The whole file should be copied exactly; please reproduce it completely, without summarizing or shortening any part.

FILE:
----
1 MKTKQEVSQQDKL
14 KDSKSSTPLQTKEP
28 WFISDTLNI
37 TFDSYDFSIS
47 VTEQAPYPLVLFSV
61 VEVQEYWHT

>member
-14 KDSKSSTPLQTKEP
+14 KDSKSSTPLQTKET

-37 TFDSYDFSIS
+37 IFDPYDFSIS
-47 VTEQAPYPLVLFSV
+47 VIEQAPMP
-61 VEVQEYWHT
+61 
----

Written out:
1 MKTKQEVSQQDKL
14 KDSKSSTPLQTKEP
28 WFISDTLNI
37 TFDSYDFSIS
47 VTEQAPYPLVLFSV
61 VEVQEYWHT

>member
-14 KDSKSSTPLQTKEP
+14 KDSKSSTPLQTKET

-37 TFDSYDFSIS
+37 IFDPYDFSIS
-47 VTEQAPYPLVLFSV
+47 VIEQAPMP
-61 VEVQEYWHT
+61 